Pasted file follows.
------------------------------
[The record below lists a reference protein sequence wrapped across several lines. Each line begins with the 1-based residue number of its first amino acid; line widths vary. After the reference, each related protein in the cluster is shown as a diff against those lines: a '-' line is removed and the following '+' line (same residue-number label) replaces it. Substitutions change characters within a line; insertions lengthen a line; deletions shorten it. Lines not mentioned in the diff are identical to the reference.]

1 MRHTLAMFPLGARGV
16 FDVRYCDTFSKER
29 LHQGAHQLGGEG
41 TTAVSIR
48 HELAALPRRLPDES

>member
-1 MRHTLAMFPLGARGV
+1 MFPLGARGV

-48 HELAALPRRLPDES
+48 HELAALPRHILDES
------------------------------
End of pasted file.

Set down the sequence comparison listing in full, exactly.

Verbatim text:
[The record below lists a reference protein sequence wrapped across several lines. Each line begins with the 1-based residue number of its first amino acid; line widths vary. After the reference, each related protein in the cluster is shown as a diff against those lines: a '-' line is removed and the following '+' line (same residue-number label) replaces it. Substitutions change characters within a line; insertions lengthen a line; deletions shorten it. Lines not mentioned in the diff are identical to the reference.]

1 MRHTLAMFPLGARGV
16 FDVRYCDTFSKER
29 LHQGAHQLGGEG
41 TTAVSIR
48 HELAALPRRLPDES

>member
-1 MRHTLAMFPLGARGV
+1 MFPLGARGV

-48 HELAALPRRLPDES
+48 HELAALPRHILDES